Thursday, December 27, 2012

The Path to The Playoffs

*Warning: This post is completely based on Wins Above Replacement. If you hate this or don't understand the concept then I understand if you want to skip this one, but I plan to keep this at the most basic levels of the concept.

The Boston Red Sox were a long way away from a playoff spot last year. In fact, they finished closer to the worst record in the league (the 55-107 Houston Astros) than they did to a playoff spot. At 69 wins, the Sox would have to realistically add about 21 wins to their roster to get back to the playoffs. Though Baltimore and Texas tied at 93 wins apiece last year for the two Wild Card slots, I would guess that most years, 90 wins would be enough to claim the final Wild Card spot. So how do the Sox get those 21 wins and head back to the promise land? It’s all about being average and avoiding terribleness.

Before we get into how the team will get there, let’s talk a little bit about Wins Above Replacement (WAR), specifically the concept of a replacement player. The replacement player is not tangible. According to Baseball Prospectus (one of the earliest proponents and creators of the concept), “replacement-level players are of a caliber so low that they are always available in the minor leagues because the players are well below major-league average.” Sources differ on this, but most say that a team full of replacement players would win about 50 games in the Major Leagues (only slightly worse than the Astros last year and actually better than the Detroit Tigers in 2003). So when a player has a WAR above 0 they are incrementally improving that hypothetical replacement team by that many wins. 

A great illustrator of this concept is last year’s Red Sox. Using Baseball-Reference (this site and are the two main sources of WAR, but they differ because each uses different defensive stats for the final tally. WAR is far from perfect, but it gives a good data  point and it is a good tool to use in discussions like this) we see that the Red Sox got 18.9 WAR out of their roster last year (17.7 from the offense and a putrid 1.2 from the entire pitching staff. Yikes). If you round that up to 19 WAR and add that to the 50 win baseline you get 69 wins, or exactly as many as the team won last year*.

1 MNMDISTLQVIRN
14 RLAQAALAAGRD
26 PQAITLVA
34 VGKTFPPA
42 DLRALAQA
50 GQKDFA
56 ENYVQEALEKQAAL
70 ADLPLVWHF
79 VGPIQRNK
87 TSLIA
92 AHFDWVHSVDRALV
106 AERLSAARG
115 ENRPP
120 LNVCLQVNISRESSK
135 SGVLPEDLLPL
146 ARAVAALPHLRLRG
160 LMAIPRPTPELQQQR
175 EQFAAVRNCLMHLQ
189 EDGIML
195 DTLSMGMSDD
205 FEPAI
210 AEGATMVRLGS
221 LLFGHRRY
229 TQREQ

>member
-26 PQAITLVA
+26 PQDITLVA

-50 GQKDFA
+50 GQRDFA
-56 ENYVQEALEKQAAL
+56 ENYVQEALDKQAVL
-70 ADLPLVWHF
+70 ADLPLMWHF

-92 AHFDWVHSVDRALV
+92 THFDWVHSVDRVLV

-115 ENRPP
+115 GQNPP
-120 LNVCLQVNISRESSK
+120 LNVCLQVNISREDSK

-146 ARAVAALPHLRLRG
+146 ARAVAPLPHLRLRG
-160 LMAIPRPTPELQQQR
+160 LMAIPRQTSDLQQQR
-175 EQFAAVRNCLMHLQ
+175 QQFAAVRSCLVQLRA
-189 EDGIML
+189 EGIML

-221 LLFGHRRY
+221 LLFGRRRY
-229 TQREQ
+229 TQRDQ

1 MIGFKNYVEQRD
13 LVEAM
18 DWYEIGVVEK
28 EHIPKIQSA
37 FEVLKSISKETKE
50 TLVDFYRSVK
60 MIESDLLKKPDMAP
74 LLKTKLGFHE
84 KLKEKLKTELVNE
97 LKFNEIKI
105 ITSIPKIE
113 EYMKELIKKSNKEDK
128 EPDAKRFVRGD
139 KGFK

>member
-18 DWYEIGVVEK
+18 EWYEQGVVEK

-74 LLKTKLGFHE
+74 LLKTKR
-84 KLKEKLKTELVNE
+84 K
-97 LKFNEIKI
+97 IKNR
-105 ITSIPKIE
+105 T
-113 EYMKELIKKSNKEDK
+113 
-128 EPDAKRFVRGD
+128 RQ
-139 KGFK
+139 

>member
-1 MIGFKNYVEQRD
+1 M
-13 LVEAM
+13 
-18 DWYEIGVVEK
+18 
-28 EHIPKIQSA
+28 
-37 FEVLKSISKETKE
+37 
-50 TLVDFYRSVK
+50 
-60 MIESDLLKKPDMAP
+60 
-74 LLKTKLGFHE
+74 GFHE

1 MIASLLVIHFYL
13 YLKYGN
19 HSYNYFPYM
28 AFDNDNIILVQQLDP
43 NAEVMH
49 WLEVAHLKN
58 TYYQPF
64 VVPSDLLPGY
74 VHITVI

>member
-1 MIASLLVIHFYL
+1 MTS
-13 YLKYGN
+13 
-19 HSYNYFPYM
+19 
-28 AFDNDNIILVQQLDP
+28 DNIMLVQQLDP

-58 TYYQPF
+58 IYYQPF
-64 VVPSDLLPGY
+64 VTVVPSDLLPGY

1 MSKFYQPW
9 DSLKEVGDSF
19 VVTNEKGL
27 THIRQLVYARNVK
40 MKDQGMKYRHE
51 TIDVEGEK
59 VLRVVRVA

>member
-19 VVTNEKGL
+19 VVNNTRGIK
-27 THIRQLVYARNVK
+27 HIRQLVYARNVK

*Please note that this does not always work out so nice and tidy. WAR is a number assigned to an individual performance, not divided up by how many wins a team has at the end of the year. A lot of factors go into a team's wins and losses that are beyond an individual's control, so most of the time team WAR+50 does not equal the actual win total.

There are a lot of ways to go from 69 wins to 90 wins. One is to add significant top line talent like the Blue Jays have this year. The Jays one just 73 games last year, but when they looked at the rest of the AL East and AL in general, decided that there was a path to winning enough games to make the playoffs if they could add top line talent. They imported Jose Reyes, Mark Buerhle, Josh Johnson, Melky Cabrera and R.A. Dickey and now Vegas is listing them as the World Series favorite.

Another way is to replace terrible with average, and that is just what Boston is doing. Let’s start with removing terrible. In 2012, the Red Sox employed 12 pitchers who combine to provide negative 7 wins to the team (Beckett, Padilla, Thomas, Carpenter, McDonald, Bailey, Melancon, Bard, Stewart, Aceves, Cook, Matsuzaka). This means that these guys performed worse than an average minor leaguer would have. In 2011, it was even worse as the pitching staff had 12 guys combine to post negative 11 wins, thanks mostly to Lackey and Tim Wakefield.

Having terrible on the team is unavoidable, especially on the pitching staff. Every year a team is going to suffer injuries or ineffectiveness, but the key is minimalizing it. In the years the team was successful they were able to limit their negative wins on the pitching staff to around 3. With the team getting rid of 9 of the 12 players on that list (and potentially 11 if Bard and Aceves fail to make the roster) the team is off to a good start.

The next step the team is taking is adding a lot of average players. Assuming Mike Napoli signs, the team has added 8 players this off season, none of whom would be considered a super star (though about half have had super star seasons in the last three years). It is reasonable to expect that they will all be average this season given their recent performances and age.

Last year I wrote a post talking about league average hitters. I argued that being an average player is not a bad thing at all and that the word “average” carries a negative connotation. I wrote that “a hypothetical team with perfectly average hitters and pitchers would be in playoff contention every year.” In 2013, it seems like the Red Sox are putting that theory to the test.